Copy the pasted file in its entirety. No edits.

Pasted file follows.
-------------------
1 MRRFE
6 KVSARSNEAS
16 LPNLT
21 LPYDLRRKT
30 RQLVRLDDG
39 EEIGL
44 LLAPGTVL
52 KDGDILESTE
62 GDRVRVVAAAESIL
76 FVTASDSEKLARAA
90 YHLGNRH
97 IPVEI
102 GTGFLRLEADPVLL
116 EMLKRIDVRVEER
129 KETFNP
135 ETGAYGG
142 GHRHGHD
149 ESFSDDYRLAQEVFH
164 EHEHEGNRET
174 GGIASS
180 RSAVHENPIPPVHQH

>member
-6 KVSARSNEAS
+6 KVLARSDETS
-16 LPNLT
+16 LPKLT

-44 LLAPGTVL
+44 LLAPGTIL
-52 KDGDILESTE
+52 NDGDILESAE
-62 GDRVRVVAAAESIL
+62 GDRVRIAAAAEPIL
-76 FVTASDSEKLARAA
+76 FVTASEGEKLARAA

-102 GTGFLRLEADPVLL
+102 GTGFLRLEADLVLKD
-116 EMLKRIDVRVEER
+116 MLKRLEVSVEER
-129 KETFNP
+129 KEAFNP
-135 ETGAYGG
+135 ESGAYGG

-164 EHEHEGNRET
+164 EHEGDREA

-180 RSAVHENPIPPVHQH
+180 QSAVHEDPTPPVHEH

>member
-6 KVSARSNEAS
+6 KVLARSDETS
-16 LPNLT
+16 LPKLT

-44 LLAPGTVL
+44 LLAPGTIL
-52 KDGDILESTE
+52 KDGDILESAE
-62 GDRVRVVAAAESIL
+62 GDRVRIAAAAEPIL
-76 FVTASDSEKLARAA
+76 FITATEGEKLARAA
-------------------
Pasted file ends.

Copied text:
1 MRRFE
6 KVSARSNEAS
16 LPNLT
21 LPYDLRRKT
30 RQLVRLDDG
39 EEIGL
44 LLAPGTVL
52 KDGDILESTE
62 GDRVRVVAAAESIL
76 FVTASDSEKLARAA
90 YHLGNRH
97 IPVEI
102 GTGFLRLEADPVLL
116 EMLKRIDVRVEER
129 KETFNP
135 ETGAYGG
142 GHRHGHD
149 ESFSDDYRLAQEVFH
164 EHEHEGNRET
174 GGIASS
180 RSAVHENPIPPVHQH

>member
-6 KVSARSNEAS
+6 KVLARSDETS
-16 LPNLT
+16 LPKLT

-44 LLAPGTVL
+44 LLAPGTIL
-52 KDGDILESTE
+52 NDGDILESAE
-62 GDRVRVVAAAESIL
+62 GDRVRIAAAAEPIL
-76 FVTASDSEKLARAA
+76 FVTASEGEKLARAA

-102 GTGFLRLEADPVLL
+102 GTGFLRLEADLVLKD
-116 EMLKRIDVRVEER
+116 MLKRLEVSVEER
-129 KETFNP
+129 KEAFNP
-135 ETGAYGG
+135 ESGAYGG

-164 EHEHEGNRET
+164 EHEGDREA

-180 RSAVHENPIPPVHQH
+180 QSAVHEDPTPPVHEH

>member
-6 KVSARSNEAS
+6 KVLARSDETS
-16 LPNLT
+16 LPKLT

-44 LLAPGTVL
+44 LLAPGTIL
-52 KDGDILESTE
+52 KDGDILESAE
-62 GDRVRVVAAAESIL
+62 GDRVRIAAAAEPIL
-76 FVTASDSEKLARAA
+76 FITATEGEKLARAA